6krlatlaal<7 la X>lf? After a Pattern.
Is not the dominant thought of the church,
today, absorbed in the construction of the
Christian phonograph, in moving women
?nH men to the iteration of Christian dootrine
and experience? Far be it from us to
disparage effort in this line! But does it net
need balancing) Does it not present to the
' general mind a stinted and arbitrary
standard of Christianity? We want the
Christian phonograph, but we want Christian
life more. Is it clearly before the
church, in its biblical fcore, what it is and
what it means to be a Christian? Ask somebody
; ask several who have been long in the
church, what it is to be a Christian. You
will be surprised at the respon?e. Christianity
is life, after the incarnated pattern.
We have it in an unmistakable object lesson
as Jesus lived it. We may differ in our
theories, but that life can tell us, when
clearly apprehended, but one story. To be
a Christian is just to reproduce that
life in spirit, purpose and influence
in so far as it is possible to the h uman.
Practically, to be a Christian, having aocepted
Cnrist as Lord and Master, is just to
be loyal to him wherever he has placed us.
It is our duty to proclaim the Gospel of
UnnSG, TO enuettvur pasuauo jjcvpiw w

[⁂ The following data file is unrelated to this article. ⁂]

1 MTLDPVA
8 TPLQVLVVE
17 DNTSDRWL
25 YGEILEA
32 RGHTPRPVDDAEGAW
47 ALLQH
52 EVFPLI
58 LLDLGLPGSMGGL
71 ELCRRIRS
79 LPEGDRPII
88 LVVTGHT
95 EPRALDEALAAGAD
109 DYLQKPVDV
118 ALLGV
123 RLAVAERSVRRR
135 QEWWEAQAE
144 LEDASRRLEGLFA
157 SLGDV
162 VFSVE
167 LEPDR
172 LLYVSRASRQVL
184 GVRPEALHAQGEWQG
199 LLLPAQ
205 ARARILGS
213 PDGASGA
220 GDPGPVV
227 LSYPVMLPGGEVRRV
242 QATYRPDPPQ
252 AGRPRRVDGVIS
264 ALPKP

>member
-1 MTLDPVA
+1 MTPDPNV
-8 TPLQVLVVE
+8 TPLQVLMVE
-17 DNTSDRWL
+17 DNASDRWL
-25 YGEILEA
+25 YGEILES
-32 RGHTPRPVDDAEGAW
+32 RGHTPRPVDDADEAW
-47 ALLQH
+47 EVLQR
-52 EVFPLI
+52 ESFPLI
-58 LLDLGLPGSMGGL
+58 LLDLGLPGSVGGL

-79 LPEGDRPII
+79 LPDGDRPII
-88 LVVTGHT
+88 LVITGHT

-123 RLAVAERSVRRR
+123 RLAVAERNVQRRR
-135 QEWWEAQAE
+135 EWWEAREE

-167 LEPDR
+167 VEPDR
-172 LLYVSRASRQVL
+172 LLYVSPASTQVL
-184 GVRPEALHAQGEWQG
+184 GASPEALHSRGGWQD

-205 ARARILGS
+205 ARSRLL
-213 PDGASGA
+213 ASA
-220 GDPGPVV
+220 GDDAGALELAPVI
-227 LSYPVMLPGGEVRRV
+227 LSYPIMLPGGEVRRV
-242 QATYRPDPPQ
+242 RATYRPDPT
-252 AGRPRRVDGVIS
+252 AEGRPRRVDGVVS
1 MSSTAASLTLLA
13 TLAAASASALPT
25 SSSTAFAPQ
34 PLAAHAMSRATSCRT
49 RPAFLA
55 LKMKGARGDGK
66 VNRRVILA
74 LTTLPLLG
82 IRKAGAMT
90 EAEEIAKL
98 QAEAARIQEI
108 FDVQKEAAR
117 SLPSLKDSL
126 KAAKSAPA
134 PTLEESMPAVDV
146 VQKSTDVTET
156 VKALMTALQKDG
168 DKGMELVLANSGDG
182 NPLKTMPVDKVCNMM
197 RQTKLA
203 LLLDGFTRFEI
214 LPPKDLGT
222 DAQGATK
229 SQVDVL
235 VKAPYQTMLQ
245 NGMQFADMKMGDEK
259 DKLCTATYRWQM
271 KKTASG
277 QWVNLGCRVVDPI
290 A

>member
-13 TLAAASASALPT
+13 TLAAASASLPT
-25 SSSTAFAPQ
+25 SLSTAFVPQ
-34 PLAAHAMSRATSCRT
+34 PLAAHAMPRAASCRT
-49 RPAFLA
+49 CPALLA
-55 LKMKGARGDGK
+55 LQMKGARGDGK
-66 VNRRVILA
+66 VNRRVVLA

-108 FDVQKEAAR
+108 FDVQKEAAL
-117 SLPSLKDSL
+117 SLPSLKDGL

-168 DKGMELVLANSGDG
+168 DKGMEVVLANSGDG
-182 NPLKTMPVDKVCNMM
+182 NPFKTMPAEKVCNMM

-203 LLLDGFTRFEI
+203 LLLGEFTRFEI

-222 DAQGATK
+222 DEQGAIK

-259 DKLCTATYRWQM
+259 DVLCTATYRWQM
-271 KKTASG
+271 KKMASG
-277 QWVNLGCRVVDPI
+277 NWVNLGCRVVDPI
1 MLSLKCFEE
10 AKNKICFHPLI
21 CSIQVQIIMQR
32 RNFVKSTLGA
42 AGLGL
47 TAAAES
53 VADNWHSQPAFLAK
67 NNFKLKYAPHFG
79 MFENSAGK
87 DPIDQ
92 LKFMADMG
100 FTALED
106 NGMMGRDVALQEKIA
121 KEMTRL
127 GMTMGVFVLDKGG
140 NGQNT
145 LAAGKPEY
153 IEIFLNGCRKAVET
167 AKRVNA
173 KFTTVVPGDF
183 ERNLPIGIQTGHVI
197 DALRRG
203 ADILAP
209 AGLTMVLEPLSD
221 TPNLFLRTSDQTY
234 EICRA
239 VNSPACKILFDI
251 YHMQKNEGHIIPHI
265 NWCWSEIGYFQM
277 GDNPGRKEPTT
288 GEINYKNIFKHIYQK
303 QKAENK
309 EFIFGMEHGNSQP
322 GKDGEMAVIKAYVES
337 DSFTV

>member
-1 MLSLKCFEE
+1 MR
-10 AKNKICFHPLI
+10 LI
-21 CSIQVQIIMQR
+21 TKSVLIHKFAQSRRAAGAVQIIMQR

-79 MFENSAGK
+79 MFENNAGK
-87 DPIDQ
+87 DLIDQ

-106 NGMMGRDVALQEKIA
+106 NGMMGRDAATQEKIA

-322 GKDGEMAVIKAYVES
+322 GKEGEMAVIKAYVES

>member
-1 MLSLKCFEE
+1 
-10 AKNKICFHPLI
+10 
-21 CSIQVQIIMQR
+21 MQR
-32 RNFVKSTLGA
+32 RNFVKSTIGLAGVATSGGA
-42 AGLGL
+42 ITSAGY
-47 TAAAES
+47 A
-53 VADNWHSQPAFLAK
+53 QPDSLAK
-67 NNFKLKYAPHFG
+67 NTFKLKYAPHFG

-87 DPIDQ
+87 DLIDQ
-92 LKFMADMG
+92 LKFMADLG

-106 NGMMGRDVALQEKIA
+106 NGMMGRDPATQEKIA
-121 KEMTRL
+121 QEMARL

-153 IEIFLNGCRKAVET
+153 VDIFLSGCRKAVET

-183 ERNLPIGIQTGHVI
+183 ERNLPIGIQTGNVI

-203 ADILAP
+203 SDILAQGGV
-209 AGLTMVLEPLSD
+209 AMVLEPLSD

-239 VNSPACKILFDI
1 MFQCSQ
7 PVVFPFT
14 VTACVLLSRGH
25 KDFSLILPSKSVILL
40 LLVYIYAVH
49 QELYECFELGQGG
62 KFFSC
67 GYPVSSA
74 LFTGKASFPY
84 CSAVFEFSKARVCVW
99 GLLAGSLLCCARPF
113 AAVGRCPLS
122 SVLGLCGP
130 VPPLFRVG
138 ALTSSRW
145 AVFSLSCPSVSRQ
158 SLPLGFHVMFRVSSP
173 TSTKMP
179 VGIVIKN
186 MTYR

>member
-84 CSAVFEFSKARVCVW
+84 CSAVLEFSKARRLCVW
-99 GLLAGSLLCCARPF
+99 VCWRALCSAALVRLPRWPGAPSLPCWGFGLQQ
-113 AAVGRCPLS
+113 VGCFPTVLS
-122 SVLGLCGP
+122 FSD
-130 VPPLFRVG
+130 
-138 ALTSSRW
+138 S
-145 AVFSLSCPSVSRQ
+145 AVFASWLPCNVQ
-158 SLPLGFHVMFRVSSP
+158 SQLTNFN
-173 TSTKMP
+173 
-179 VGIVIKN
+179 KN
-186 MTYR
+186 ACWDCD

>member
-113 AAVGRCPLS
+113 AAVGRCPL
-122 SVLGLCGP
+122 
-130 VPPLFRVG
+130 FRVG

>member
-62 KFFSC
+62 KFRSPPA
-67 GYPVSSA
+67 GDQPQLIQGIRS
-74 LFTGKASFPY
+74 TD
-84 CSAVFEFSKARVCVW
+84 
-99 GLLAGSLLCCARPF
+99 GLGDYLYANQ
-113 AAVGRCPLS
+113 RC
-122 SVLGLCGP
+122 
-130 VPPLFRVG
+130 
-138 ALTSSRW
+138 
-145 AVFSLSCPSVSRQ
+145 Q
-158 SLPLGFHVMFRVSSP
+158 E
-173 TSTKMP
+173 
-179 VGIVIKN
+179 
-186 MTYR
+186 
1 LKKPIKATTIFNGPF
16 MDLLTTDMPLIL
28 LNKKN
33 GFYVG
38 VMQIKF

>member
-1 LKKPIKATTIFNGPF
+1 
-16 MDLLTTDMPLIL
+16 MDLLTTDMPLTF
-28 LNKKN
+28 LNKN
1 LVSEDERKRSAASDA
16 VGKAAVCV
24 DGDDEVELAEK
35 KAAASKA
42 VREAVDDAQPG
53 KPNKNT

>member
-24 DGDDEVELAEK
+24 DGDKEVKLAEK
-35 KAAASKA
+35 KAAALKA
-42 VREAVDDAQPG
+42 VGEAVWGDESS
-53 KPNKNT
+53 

believe in the Christ, to profess him and
? confess bim; but there are many phases of
loyalty to Christ not less obligatory
and noble. All pubi c Christian effort,
whether bumble or exalted, is influenced by
a mixture of motives which will not always
bear the critical test. There enters in the
love of applause, the desire to be known as
good and doing good. Many a public
peaker, even for the cause of good morals
and for Christianity, would not want all
his true inwardness analyzed. Our loyalty
to Christ is put to deeper tests, than to speak
for him, and in such tests God's elect appear.
Ah, there are so many of them! How we
would like you to see all of them; but this is
impossible at this writing. Look then, at
some of them in whose glory we most delight?[Zion'a
Herald.
The Internal Revenue Bureau has decided
that a druggist may keep spirits and wine
for use in combination with drugs in tbe
preparation of medicines that are not beverages,withrut
paying a special tax as a liquor
dealer, but he cannot sell these liquors even
on a physician's prescription without first
securing a license.
Native drinks prepared by the Kaffirs ot
Southern Africa are exceedingly intoxicating.
In tbe native churches of all denominaftAnfl
nativa 1 o a/] <*v nmVitr\
uivua, uu iiaui to Jw uuuiiuw;u uv xuciuucioui^
unless he solemnly promises to abstain from
Kaffir beer. Its manufacture is punished by
special legislation.
The Grant Club of Chicago?a social organization?has
voted to exclude the sale and